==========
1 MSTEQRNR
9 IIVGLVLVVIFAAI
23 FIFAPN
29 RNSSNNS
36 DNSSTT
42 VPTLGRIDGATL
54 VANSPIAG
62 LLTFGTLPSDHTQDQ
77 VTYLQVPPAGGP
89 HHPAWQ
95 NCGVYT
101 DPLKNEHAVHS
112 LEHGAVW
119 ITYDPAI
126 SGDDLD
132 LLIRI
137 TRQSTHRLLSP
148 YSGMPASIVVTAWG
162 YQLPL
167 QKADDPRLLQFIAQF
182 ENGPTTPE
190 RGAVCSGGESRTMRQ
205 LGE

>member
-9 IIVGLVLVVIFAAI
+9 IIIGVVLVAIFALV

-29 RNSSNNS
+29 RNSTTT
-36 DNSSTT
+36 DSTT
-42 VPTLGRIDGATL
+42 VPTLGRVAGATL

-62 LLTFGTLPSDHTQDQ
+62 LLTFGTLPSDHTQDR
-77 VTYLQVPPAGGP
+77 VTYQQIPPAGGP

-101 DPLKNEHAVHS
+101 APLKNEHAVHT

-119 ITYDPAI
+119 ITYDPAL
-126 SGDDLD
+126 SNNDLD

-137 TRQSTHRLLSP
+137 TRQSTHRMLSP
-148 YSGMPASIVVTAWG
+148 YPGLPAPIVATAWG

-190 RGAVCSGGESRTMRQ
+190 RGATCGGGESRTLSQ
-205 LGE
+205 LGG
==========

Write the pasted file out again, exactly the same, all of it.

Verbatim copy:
1 MSTEQRNR
9 IIVGLVLVVIFAAI
23 FIFAPN
29 RNSSNNS
36 DNSSTT
42 VPTLGRIDGATL
54 VANSPIAG
62 LLTFGTLPSDHTQDQ
77 VTYLQVPPAGGP
89 HHPAWQ
95 NCGVYT
101 DPLKNEHAVHS
112 LEHGAVW
119 ITYDPAI
126 SGDDLD
132 LLIRI
137 TRQSTHRLLSP
148 YSGMPASIVVTAWG
162 YQLPL
167 QKADDPRLLQFIAQF
182 ENGPTTPE
190 RGAVCSGGESRTMRQ
205 LGE

>member
-9 IIVGLVLVVIFAAI
+9 IIIGVVLVAIFALV

-29 RNSSNNS
+29 RNSTTT
-36 DNSSTT
+36 DSTT
-42 VPTLGRIDGATL
+42 VPTLGRVAGATL

-62 LLTFGTLPSDHTQDQ
+62 LLTFGTLPSDHTQDR
-77 VTYLQVPPAGGP
+77 VTYQQIPPAGGP

-101 DPLKNEHAVHS
+101 APLKNEHAVHT

-119 ITYDPAI
+119 ITYDPAL
-126 SGDDLD
+126 SNNDLD

-137 TRQSTHRLLSP
+137 TRQSTHRMLSP
-148 YSGMPASIVVTAWG
+148 YPGLPAPIVATAWG

-190 RGAVCSGGESRTMRQ
+190 RGATCGGGESRTLSQ
-205 LGE
+205 LGG